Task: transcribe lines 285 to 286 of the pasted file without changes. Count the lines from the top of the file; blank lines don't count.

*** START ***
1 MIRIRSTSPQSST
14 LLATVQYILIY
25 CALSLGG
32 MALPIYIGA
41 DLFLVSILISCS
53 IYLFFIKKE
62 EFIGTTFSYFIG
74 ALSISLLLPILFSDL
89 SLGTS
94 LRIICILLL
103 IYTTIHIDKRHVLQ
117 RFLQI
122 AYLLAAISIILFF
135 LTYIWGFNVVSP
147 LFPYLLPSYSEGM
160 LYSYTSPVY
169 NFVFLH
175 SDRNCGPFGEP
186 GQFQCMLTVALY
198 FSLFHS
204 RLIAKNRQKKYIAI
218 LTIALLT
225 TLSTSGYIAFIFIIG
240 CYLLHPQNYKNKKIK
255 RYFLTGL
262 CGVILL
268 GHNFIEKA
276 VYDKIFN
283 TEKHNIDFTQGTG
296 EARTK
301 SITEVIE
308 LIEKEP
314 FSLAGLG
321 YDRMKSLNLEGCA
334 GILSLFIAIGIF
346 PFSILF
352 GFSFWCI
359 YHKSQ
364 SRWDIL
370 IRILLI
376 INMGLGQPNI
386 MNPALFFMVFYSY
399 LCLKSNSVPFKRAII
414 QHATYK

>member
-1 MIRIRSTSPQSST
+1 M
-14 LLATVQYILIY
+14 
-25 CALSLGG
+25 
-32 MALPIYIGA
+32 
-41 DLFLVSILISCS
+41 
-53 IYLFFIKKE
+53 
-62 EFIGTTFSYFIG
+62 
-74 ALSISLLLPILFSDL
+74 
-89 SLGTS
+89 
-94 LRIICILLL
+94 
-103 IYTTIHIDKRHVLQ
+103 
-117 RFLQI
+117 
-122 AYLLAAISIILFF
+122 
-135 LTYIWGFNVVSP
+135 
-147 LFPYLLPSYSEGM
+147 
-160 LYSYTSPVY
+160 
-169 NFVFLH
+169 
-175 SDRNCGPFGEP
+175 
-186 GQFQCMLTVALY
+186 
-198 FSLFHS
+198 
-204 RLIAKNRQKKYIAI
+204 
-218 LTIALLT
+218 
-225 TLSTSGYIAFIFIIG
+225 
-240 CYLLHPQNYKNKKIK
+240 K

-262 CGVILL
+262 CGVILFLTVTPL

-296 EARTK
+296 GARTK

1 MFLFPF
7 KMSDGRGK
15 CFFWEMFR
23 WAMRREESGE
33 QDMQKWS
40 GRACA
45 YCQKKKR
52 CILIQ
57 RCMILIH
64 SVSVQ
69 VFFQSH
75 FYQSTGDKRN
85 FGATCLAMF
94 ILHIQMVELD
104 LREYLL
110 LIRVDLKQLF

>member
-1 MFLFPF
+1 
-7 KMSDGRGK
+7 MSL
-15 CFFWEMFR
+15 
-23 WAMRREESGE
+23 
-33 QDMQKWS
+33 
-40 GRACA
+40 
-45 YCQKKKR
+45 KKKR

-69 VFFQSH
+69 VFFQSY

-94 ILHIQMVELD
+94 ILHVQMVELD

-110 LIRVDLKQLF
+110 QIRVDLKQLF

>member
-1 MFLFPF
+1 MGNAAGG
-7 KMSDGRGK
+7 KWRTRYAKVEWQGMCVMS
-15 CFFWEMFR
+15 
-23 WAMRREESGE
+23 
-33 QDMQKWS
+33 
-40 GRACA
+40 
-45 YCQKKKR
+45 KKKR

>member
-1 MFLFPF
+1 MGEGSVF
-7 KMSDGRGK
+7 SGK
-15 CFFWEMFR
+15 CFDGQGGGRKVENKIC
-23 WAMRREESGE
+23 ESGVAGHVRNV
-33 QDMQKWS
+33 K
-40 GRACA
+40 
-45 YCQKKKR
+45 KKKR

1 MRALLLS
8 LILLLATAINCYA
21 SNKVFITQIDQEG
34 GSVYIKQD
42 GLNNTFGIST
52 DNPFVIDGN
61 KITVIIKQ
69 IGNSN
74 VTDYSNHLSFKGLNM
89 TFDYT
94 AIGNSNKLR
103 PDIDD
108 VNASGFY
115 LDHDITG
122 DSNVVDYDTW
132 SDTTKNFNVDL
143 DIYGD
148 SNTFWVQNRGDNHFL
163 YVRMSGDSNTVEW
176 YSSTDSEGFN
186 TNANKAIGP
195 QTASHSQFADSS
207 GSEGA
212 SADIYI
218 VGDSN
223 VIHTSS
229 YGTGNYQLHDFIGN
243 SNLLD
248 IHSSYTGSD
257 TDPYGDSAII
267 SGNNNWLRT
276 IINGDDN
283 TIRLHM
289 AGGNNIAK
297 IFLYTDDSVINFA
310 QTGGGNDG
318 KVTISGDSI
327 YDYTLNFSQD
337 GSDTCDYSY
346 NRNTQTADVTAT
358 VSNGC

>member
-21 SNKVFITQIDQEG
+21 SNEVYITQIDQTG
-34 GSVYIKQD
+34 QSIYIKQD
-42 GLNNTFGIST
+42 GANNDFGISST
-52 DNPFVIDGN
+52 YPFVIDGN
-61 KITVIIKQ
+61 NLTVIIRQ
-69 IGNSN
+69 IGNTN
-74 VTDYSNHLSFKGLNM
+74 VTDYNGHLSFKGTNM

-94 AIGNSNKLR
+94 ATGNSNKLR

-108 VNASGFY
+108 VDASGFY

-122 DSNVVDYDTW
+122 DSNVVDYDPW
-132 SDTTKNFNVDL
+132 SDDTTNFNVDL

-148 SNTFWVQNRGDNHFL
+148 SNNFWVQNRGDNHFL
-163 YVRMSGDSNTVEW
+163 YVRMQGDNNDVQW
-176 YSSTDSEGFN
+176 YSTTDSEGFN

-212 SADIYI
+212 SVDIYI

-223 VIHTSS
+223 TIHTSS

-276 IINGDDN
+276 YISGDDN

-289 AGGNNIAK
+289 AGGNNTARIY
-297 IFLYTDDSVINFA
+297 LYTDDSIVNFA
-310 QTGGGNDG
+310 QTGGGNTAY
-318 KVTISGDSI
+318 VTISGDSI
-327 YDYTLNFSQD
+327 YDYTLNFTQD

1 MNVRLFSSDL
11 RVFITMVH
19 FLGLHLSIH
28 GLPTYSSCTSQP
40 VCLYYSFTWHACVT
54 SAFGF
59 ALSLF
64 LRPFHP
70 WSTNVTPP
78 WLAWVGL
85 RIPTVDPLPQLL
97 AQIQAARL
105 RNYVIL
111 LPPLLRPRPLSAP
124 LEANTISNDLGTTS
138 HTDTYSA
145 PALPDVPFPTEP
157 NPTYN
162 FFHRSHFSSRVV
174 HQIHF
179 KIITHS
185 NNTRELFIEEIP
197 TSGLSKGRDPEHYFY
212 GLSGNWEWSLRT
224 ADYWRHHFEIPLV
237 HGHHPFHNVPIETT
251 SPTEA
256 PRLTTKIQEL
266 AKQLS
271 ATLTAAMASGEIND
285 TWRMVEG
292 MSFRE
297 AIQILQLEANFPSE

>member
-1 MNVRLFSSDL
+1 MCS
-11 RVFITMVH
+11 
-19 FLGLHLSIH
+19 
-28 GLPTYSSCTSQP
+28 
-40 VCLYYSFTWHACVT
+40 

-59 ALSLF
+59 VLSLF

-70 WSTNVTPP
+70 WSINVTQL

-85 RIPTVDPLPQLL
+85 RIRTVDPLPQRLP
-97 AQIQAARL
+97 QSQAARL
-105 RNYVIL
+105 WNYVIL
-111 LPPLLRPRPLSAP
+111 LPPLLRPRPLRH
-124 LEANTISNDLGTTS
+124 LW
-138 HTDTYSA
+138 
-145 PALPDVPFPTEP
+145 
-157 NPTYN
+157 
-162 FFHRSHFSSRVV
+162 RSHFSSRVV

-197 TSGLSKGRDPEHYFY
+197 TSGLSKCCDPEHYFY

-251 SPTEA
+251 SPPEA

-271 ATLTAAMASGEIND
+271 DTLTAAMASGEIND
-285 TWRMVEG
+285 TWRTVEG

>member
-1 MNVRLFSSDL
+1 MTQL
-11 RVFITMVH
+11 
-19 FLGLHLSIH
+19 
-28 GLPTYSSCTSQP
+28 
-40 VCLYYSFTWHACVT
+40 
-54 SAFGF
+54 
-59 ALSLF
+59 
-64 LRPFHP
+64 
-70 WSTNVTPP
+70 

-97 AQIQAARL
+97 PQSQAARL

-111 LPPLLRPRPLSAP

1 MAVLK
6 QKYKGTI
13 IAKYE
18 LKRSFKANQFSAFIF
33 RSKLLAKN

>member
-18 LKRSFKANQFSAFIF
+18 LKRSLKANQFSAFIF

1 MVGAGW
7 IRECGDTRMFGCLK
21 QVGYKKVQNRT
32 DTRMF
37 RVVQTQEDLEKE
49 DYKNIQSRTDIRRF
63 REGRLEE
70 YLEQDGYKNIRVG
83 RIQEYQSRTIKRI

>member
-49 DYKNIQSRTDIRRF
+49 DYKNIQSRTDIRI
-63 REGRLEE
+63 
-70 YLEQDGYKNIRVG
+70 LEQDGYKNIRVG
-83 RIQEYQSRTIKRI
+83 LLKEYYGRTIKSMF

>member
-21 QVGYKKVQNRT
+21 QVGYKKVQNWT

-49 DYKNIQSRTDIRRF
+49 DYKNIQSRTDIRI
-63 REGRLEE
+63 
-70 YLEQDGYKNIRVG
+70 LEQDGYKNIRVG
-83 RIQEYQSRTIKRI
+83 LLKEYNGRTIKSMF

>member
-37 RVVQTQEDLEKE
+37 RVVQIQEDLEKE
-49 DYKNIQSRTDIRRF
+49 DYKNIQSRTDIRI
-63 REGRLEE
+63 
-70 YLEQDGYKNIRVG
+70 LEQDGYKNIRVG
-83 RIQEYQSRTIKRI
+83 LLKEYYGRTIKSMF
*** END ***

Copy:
-1 MNVRLFSSDL
+1 MCS